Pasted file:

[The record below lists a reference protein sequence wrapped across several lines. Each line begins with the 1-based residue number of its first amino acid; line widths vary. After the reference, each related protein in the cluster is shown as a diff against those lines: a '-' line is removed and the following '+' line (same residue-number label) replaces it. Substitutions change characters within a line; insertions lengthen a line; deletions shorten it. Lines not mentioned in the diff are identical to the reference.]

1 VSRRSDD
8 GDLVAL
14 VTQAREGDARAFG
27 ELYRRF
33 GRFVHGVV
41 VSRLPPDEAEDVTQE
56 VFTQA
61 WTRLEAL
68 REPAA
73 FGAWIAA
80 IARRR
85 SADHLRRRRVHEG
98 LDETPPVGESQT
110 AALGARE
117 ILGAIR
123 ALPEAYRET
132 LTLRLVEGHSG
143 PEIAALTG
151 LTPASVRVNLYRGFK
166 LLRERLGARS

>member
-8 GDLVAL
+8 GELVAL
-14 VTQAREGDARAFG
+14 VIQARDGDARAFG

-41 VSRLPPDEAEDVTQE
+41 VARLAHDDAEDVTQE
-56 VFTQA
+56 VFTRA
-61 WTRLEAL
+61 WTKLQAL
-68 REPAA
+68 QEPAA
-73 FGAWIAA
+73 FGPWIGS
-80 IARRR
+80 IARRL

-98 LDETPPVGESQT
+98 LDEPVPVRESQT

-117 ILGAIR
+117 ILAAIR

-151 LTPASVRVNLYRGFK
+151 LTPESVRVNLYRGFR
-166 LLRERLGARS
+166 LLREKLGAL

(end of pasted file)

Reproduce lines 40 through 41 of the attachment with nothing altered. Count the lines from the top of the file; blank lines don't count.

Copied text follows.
+98 LDEPVPVRESQT

-117 ILGAIR